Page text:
Monday, March 8, 2010

Book of the Month

My pick for Book of the Month is "Born to Win, Breed to Succeed" by Patricia Craige Trotter. If ever there was a book that you should read if you wanted to learn more about and get excited about the sport of purebred dogs, then this is the one! The author has many years of experience as a breeder, handler, and judge of purebred dogs; breeding Norwegian Elkhounds herself. She was also fortunate to know and learn from many of the greats in various different breeds at that time.

I’ve heard many people before talk about the fact that you can often learn more about your own breed by studying other breeds. This statement definitely holds true in this book. The author discusses many, many different breeds and their strengths and weaknesses. Not only does she describe them very well, but she includes pictures that excellently illustrate the specific points that she is discussing.

The foundation of all dog breeds is correct conformation. What that correct conformation is varies depending on what each breed was bred for. The author goes into details about the various different breeds, what they were bred for, and why their bodies work for that function. If you want to learn more about how the pieces fit together to make the whole, this book is great for that. Every little piece is important, no matter how small it may seem.

Another aspect of correct conformation is correct movement. The author describes why the trot was picked as the best gait to evaluate a dog at in the show ring. She also describes how the individual bones fit together to make this ideal motion happen. Things that can seem as insignificant as the length of upper arm, really are important and the mechanics of this are described.

Trotter also goes on to explain how the various standards evolved. How some can date back into antiquity. How some standards were created by horsemen who had a very good working idea of how a horse and therefore a dog should be put together for it’s intended purpose. Some standards still have portions that are not as well explained because it is assumed that some things are just known.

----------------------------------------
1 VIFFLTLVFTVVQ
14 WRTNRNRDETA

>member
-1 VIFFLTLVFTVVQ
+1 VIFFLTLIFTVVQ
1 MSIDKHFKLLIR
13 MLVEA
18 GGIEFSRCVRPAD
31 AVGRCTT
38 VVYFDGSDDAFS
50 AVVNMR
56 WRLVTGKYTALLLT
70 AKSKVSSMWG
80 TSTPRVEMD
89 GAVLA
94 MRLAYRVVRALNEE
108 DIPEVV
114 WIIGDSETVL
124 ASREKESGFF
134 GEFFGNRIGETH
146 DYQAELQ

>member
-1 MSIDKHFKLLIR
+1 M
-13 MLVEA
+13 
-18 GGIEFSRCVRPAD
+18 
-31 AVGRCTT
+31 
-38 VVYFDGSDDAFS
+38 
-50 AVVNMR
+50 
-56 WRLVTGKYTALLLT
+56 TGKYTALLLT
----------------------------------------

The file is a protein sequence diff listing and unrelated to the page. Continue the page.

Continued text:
There’s also a wonderful section on genetics. How different dogs or bitches can be prepotent and pass along certain traits through the generations. Also explains about how sex linked genes work. Talks about why it’s really important to pay attention to the dogs throughout the pedigree to help predict what you may get in your future puppy.

There is much discussion on the importance of bitches and the impact that they can have on a breed. Trotter gives a succinct listing of some of the top producing bitches across different breeds. She also includes a discussion on stud dogs and how to pick the right one. Things to stay away from as well, such as The Popular Sire Syndrome. Following the top producing bitches is a section on the top producing sires across breeds and what they have contributed to their individual breeds.

Next there’s a discussion on pedigrees. What’s in a pedigree? She explains the importance of the individual players in it. And just generally how to make sense of one.

Once you’ve picked the appropriate parents and you breed a litter, your next hurdle is picking which puppy to keep. The author goes over some of the basic things to look for and to watch out for. Emphasizing the importance of having a mentor in your breed to help you along with your breed's specifics.

1 comment:

MurphyDog said...

oh gosh. Dat sounds complicated. Maybe that's why Mom had me she didn't hafta worry about the complexity of breeding. I'm sure glad she sounds like way too much responsiblity for me!

wags, wiggles & slobbers